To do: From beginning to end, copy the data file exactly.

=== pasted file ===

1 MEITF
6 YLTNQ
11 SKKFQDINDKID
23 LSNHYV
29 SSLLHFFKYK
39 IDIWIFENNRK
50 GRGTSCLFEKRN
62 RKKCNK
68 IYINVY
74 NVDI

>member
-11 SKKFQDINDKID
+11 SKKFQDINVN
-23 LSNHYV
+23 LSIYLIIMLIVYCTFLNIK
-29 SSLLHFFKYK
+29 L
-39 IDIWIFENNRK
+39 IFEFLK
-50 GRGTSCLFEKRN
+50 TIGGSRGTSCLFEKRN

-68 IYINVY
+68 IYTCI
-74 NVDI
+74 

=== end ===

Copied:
1 MEITF
6 YLTNQ
11 SKKFQDINDKID
23 LSNHYV
29 SSLLHFFKYK
39 IDIWIFENNRK
50 GRGTSCLFEKRN
62 RKKCNK
68 IYINVY
74 NVDI

>member
-11 SKKFQDINDKID
+11 SKKFQDINVN
-23 LSNHYV
+23 LSIYLIIMLIVYCTFLNIK
-29 SSLLHFFKYK
+29 L
-39 IDIWIFENNRK
+39 IFEFLK
-50 GRGTSCLFEKRN
+50 TIGGSRGTSCLFEKRN

-68 IYINVY
+68 IYTCI
-74 NVDI
+74 